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DRPS : Course Catalogue : School of History, Classics and Archaeology : History

Undergraduate Course: Intellectual History from Montesquieu to Marx (HIST10257)

Course Outline
SchoolSchool of History, Classics and Archaeology CollegeCollege of Humanities and Social Science
Course typeStandard AvailabilityAvailable to all students
Credit level (Normal year taken)SCQF Level 10 (Year 3 Undergraduate) Credits20
Home subject areaHistory Other subject areaPhilosophy
Course website None Taught in Gaelic?No
Course descriptionThis course aims to introduce students to some of the most important texts in western political and moral thought in the eighteenth and nineteenth centuries, namely those of Montesquieu, Rousseau, Burke, Wollstonecraft, Kant, Bentham, Hegel, Tocqueville, John Stuart Mill and Marx. It will explore the origins of key movements, such as individualism, utilitarianism and Marxism. It will examine foundational accounts of freedom, representative government, democracy, nationality, empire and the social contract. At all times, it will situate the ideas in their historical contexts, showing how they are both constrained by and instrumental in shaping events, as in the case, for example, of Montesquieu and the American Revolution. As with the other intellectual history courses, this course is distinctive in engaging students with close textual analysis of primary sources.
Entry Requirements (not applicable to Visiting Students)
Pre-requisites Co-requisites
Prohibited Combinations Other requirements A pass or passes in 40 credits of first level historical courses or equivalent and a pass or passes in 40 credits of second level historical courses or equivalent.
Before enrolling students on this course, Directors are asked to contact the History Honours Admission Secretary to ensure that a place is available (Tel: 503783).
Additional Costs None
Information for Visiting Students
Pre-requisitesVisiting students should have at least 3 History courses at grade B or above (or be predicted to obtain this). We will only consider University/College level courses. Applicants should note that, as with other popular courses, meeting the minimum does NOT guarantee admission.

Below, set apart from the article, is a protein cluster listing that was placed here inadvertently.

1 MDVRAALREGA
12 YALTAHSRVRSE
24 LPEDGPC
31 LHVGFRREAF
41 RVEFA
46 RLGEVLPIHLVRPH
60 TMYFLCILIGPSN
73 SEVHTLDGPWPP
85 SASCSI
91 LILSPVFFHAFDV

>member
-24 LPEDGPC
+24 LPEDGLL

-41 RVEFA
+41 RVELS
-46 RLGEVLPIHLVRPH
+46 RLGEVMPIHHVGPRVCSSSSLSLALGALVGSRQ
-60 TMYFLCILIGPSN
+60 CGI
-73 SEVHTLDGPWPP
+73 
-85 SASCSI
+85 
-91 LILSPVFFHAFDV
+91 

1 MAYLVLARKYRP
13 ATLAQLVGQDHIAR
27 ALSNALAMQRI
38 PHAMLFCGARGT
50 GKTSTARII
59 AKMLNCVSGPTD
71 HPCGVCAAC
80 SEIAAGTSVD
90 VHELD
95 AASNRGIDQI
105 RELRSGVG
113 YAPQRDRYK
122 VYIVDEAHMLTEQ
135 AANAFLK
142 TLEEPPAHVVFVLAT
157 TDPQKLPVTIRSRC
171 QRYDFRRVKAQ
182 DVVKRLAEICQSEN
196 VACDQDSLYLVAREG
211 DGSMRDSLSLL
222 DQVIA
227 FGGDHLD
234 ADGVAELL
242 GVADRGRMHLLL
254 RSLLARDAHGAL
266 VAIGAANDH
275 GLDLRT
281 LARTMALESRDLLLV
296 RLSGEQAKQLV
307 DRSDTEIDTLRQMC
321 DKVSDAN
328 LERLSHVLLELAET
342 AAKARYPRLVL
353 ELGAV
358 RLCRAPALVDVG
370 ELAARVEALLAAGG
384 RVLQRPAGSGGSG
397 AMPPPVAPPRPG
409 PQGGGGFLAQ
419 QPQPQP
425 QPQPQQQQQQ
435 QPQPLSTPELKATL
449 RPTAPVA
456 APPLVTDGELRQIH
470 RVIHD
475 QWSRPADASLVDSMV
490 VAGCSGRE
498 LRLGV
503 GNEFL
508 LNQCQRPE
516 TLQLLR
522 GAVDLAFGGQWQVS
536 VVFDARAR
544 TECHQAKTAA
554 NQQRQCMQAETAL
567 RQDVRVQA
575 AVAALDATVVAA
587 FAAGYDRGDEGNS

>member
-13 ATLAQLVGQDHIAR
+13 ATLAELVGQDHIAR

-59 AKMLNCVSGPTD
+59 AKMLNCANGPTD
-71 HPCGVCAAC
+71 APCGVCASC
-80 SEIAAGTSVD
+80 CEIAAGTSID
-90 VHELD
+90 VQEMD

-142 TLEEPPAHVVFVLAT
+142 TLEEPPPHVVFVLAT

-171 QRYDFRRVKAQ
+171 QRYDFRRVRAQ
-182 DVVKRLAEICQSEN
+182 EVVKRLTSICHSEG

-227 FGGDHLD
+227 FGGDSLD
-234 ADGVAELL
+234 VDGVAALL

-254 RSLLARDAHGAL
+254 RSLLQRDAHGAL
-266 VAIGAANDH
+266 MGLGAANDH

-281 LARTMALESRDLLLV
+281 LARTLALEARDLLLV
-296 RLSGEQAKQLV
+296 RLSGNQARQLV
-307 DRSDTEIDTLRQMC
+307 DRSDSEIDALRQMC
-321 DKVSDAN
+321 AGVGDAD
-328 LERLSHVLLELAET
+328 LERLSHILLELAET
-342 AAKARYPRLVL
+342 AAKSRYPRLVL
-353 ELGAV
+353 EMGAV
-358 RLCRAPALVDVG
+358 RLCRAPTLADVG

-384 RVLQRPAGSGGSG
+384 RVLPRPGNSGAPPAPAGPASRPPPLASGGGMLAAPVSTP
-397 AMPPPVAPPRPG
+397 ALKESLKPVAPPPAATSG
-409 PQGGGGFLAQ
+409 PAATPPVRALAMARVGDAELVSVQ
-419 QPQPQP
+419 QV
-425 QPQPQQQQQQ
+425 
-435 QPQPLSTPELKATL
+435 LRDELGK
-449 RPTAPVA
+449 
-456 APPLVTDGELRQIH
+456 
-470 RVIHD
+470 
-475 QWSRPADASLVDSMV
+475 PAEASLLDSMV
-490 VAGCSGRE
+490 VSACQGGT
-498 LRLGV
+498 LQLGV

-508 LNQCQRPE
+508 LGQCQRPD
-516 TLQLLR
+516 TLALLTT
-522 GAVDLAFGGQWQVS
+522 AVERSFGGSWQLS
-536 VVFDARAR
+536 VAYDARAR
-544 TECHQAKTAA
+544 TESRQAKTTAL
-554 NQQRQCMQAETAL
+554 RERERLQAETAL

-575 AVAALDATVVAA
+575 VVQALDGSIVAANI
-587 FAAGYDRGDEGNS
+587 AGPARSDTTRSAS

** as numbers are limited, visiting students should contact the Visiting Student Office directly for admission to this course **
Displayed in Visiting Students Prospectus?Yes
Course Delivery Information
Delivery period: 2013/14 Semester 2, Available to all students (SV1) Learn enabled:  Yes Quota:  24
Web Timetable Web Timetable
Course Start Date 13/01/2014
Breakdown of Learning and Teaching activities (Further Info) Total Hours: 200 ( Seminar/Tutorial Hours 22, Summative Assessment Hours 2, Programme Level Learning and Teaching Hours 4, Directed Learning and Independent Learning Hours 172 )
Additional Notes
Breakdown of Assessment Methods (Further Info) Written Exam 67 %, Coursework 33 %, Practical Exam 0 %
Exam Information
Exam Diet Paper Name Hours & Minutes
Main Exam Diet S2 (April/May)2:00
Summary of Intended Learning Outcomes
After successful completion of this course, students will:
! Have an understanding of some of the most significant ideas in western political and moral theory in the eighteenth and nineteenth centuries, which continue to inform political and individual experience today. These include various accounts of liberty, democracy, the social contract, empire and nationality, and movements such as utilitarianism and Marxism.
! Be familiar with the works of such giants of intellectual history as Montesquieu, Rousseau, Burke, Wollstonecraft, Kant, Bentham, Constant, Hegel, Tocqueville, John Stuart Mill and Marx.
! Grasp the importance of ideas in history, and more particularly of the complex way that ideas both shape and are shaped by events.
! Be able to analyse primary texts, evaluating the arguments and locating them historically.
! Demonstrate the above skills in written work, presentations and other oral contributions to the seminars.
Assessment Information
One 3000 word essay worth one third of overall assessment and one two-hour examination worth two thirds of overall assessment.
Special Arrangements
Additional Information
Academic description Not entered
Syllabus Not entered
Transferable skills Not entered
Reading list Not entered
Study Abroad Not entered
Study Pattern Not entered
KeywordsMontesquieu to Marx
Course organiserDr Thomas Ahnert
Tel: (0131 6)50 3777
Course secretaryMrs Caroline Cullen
Tel: (0131 6)50 3781
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© Copyright 2013 The University of Edinburgh - 13 January 2014 4:23 am